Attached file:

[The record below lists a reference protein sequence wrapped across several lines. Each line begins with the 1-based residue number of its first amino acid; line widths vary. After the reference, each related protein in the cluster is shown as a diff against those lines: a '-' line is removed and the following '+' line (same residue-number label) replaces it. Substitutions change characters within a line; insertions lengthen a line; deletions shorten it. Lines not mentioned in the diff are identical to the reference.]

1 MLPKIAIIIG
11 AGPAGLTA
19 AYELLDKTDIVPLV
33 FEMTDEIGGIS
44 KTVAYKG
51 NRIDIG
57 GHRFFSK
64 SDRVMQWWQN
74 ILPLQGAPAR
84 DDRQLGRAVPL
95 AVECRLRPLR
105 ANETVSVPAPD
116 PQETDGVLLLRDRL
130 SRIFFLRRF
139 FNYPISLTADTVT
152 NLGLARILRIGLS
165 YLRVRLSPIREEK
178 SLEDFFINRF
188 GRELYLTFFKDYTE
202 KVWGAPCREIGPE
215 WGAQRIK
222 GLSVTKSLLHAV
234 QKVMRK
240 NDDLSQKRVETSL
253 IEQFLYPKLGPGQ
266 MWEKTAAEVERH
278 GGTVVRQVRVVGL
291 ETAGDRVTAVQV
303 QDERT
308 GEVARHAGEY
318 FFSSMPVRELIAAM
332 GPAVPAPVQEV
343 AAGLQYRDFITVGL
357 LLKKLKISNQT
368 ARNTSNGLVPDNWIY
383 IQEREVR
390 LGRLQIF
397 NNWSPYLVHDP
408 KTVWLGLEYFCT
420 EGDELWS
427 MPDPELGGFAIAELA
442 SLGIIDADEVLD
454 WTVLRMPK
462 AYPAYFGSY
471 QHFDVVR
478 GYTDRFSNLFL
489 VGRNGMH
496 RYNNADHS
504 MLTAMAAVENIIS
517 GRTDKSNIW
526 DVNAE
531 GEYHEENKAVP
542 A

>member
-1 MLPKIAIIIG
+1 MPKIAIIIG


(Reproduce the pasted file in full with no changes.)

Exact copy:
[The record below lists a reference protein sequence wrapped across several lines. Each line begins with the 1-based residue number of its first amino acid; line widths vary. After the reference, each related protein in the cluster is shown as a diff against those lines: a '-' line is removed and the following '+' line (same residue-number label) replaces it. Substitutions change characters within a line; insertions lengthen a line; deletions shorten it. Lines not mentioned in the diff are identical to the reference.]

1 MLPKIAIIIG
11 AGPAGLTA
19 AYELLDKTDIVPLV
33 FEMTDEIGGIS
44 KTVAYKG
51 NRIDIG
57 GHRFFSK
64 SDRVMQWWQN
74 ILPLQGAPAR
84 DDRQLGRAVPL
95 AVECRLRPLR
105 ANETVSVPAPD
116 PQETDGVLLLRDRL
130 SRIFFLRRF
139 FNYPISLTADTVT
152 NLGLARILRIGLS
165 YLRVRLSPIREEK
178 SLEDFFINRF
188 GRELYLTFFKDYTE
202 KVWGAPCREIGPE
215 WGAQRIK
222 GLSVTKSLLHAV
234 QKVMRK
240 NDDLSQKRVETSL
253 IEQFLYPKLGPGQ
266 MWEKTAAEVERH
278 GGTVVRQVRVVGL
291 ETAGDRVTAVQV
303 QDERT
308 GEVARHAGEY
318 FFSSMPVRELIAAM
332 GPAVPAPVQEV
343 AAGLQYRDFITVGL
357 LLKKLKISNQT
368 ARNTSNGLVPDNWIY
383 IQEREVR
390 LGRLQIF
397 NNWSPYLVHDP
408 KTVWLGLEYFCT
420 EGDELWS
427 MPDPELGGFAIAELA
442 SLGIIDADEVLD
454 WTVLRMPK
462 AYPAYFGSY
471 QHFDVVR
478 GYTDRFSNLFL
489 VGRNGMH
496 RYNNADHS
504 MLTAMAAVENIIS
517 GRTDKSNIW
526 DVNAE
531 GEYHEENKAVP
542 A

>member
-1 MLPKIAIIIG
+1 MPKIAIIIG